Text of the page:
The day after millions of Indian children were vaccinated against polio, Rotarians from around the world worked with health visitors on door-to-door visits to immunise those children who initially missed out.
There are two teams of British Rotarians currently working with medical teams in the capital Delhi and Amritsar.
The team in Amritsar, just 20 miles from the Pakistan border, includes Rotarians from Bradford, Watford, Sidmouth, Brigg, and Northallerton Mowbray, and also includes the District Governor for 1040 (Yorkshire/Humberside), Dr Manoj Joshi.
On Saturday, they joined a well-organised rally in the Punjabi town with more than 500 children from the Bhavan Public School, marching through the streets carrying placards and banners they had made.
These carried inspiring messages and slogans including “Kick the polio out of India” urging families to bring their infants to the immunisation stations for oral vaccine.
“The rally attracted a lot of interest,” said Dr Joshi.
On Sunday, India began its mass immunisation programme of around 170 million children under the age of five to protect them and the country against polio. India has officially been declared polio-free since 2014.
In Amritsar, the UK team in Amritsar separated into three groups, joining with trainee nurses, fellow Rotarians and volunteers to administer polio drops to around 1,000 children. The team in Delhi focussed its efforts in the suburb of Najafgarh.
And then on Monday, across India, there began the first day of a week-long series of house-to-house visits by health teams to vaccinate those children who did not attend the health centres at the weekend.
In Najafgarh, the task for the 73 teams was to visit 40,000 households, some in outlying areas.
Dr Dinesh Chawla, who leads the public health teams in the town, explained that plenty of pre-publicity through posters, in newspapers, on television, radio and social media, as well as loud speaker announcements around Najafgarh had warned residents of the visits.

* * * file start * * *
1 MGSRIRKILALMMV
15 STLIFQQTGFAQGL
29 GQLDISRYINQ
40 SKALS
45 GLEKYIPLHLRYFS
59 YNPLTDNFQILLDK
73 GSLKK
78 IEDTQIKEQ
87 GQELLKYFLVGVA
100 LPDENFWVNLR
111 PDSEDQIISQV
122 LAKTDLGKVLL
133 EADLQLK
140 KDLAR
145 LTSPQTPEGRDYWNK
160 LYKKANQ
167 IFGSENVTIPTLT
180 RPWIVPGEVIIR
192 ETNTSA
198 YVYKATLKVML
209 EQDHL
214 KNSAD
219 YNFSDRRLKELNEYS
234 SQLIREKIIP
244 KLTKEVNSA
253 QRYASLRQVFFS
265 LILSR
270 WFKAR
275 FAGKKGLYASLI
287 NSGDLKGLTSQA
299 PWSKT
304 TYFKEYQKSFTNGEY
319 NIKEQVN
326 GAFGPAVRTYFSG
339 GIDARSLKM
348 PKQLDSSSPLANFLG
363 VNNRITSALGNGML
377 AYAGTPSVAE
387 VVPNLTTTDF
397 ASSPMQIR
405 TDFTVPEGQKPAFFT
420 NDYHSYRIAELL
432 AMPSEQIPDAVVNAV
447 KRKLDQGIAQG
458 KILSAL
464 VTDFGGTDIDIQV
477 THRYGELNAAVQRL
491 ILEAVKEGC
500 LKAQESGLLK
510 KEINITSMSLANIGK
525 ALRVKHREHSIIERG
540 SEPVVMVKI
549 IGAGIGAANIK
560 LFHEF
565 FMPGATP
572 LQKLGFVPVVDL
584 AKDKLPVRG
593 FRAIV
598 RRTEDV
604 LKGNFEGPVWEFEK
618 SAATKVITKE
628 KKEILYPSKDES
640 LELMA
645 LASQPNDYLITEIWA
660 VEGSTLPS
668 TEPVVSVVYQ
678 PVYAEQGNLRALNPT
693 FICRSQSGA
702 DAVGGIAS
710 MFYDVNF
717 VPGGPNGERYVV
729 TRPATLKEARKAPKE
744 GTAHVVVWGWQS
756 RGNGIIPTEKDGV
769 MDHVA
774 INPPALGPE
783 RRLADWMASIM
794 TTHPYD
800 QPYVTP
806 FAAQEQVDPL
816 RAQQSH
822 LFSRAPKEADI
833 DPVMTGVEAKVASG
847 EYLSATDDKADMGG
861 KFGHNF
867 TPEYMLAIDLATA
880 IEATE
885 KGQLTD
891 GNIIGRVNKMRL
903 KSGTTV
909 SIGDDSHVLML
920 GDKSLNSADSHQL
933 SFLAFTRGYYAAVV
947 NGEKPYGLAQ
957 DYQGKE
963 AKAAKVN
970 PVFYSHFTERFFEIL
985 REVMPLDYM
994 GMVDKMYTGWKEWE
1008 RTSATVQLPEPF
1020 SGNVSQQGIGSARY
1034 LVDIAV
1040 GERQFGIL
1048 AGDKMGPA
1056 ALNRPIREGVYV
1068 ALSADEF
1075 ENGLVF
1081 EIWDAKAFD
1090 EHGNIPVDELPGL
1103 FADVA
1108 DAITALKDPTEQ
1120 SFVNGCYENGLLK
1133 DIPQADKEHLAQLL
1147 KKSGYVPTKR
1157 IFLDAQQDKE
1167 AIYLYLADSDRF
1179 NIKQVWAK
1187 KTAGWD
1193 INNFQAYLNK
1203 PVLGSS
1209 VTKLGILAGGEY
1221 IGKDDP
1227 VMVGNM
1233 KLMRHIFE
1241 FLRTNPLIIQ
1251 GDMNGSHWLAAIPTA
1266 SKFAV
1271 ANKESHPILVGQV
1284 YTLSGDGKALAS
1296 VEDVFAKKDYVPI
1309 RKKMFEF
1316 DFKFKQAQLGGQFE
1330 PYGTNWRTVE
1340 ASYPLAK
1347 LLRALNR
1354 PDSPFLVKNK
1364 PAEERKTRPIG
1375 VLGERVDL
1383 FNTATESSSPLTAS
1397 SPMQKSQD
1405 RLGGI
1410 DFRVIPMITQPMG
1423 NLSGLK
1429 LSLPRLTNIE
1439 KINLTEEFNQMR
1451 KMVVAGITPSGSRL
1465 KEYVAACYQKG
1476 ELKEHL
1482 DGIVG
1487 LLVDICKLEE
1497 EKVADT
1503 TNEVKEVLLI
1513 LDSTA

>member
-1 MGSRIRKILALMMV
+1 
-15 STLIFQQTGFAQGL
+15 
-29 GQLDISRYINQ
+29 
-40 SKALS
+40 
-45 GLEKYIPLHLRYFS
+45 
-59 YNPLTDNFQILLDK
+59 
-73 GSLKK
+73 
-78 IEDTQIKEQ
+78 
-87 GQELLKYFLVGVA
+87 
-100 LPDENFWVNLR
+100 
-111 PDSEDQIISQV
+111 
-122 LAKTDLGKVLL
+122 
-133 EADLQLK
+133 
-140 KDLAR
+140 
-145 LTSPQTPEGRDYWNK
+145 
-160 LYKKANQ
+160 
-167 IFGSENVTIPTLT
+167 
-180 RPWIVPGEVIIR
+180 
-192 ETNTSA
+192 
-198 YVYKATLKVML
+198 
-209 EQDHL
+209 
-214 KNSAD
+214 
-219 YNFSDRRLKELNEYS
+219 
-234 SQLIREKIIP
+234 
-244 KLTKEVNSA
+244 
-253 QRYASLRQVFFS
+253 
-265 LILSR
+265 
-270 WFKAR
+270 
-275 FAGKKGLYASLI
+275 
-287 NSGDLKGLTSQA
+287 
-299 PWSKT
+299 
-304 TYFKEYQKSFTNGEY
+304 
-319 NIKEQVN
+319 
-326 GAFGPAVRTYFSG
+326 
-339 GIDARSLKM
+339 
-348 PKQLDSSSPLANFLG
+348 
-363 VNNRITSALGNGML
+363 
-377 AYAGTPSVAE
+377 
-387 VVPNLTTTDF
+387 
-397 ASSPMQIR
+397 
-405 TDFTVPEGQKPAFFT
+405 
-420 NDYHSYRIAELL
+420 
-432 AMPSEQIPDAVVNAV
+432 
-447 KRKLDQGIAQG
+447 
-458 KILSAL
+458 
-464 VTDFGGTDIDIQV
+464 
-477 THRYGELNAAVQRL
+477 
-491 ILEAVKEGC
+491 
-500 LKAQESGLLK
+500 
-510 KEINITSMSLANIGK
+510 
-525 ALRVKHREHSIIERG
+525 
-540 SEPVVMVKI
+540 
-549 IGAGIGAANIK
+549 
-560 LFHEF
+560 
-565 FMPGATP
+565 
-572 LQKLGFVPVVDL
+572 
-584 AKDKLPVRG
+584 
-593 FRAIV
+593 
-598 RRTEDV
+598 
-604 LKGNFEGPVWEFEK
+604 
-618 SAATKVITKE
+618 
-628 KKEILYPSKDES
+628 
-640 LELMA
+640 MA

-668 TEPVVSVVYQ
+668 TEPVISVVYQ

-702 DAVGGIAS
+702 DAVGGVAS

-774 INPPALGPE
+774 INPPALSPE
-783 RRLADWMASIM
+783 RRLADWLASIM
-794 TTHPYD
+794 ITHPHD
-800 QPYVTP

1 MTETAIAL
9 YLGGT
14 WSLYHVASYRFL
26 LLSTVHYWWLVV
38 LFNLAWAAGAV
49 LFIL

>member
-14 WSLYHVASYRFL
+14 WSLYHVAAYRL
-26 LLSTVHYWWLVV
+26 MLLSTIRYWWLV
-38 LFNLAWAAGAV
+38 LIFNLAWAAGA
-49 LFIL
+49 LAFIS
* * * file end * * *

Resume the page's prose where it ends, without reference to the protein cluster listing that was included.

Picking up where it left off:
The health workers use the latest census to know where to track down the under-fives in this Delhi suburb who are yet to receive this most precious of vaccines.
Neelam Devi and Sudesh Kumani have been doing this job for more than 20 years, and know the intricate geography of Najafgarh and its community extremely well.
Polio is a crippling disease, and those with polio can become a burden on their family. We have to ensure India remains polio-free.”
Armed with the latest census and their own formidable local knowledge, Neelam and Sudesh dispensed polio vaccine, which was carried around in cool boxes, to those on their list who have not been immunised.
Each child then had a fingernail stained with a purple marker pen to record the vaccination.
Only one in 1,000 parents totally refuse the polio drops, they said, so then an appointment is then made for the family at the hospital.
Over the border in some rural parts of Pakistan, health workers have been shot and killed trying to engage with community for their children to have the vaccine. In India, the community openly welcomes the ladies.
Dr Chawla added: “There is no danger to our teams who come from the communities they work in and they are well known to everyone. They not only help the families with giving the polio drops, but other health advice too.
“We have been doing this since 1999, so by now everyone knows what to expect.”
One young couple and their grandmother invited the health workers and a trailing group of Rotarians for Indian elevenses, with very sweet chai and tasty snacks.
“We don’t miss any children,” said Neelam, who revealed how they also offer general medical advice on their rounds tackling everything from breast feeding to mental health.
“We know the families well. They like to see us.”
It’s formidable and important work, for which the ladies are paid an extra 500 rupees (£5) a month on top of their normal salary for this critical task on polio’s coal face.
Dr Chawla said the biggest challenge facing the polio teams was complacency.
He said: “People have become relaxed. They know we no longer have polio in India so they ask why are we still doing this? We have to teach them and explain why these vaccinations are necessary.
“Polio is a crippling disease, and those with polio can become a burden on their family. We have to ensure India remains polio-free.”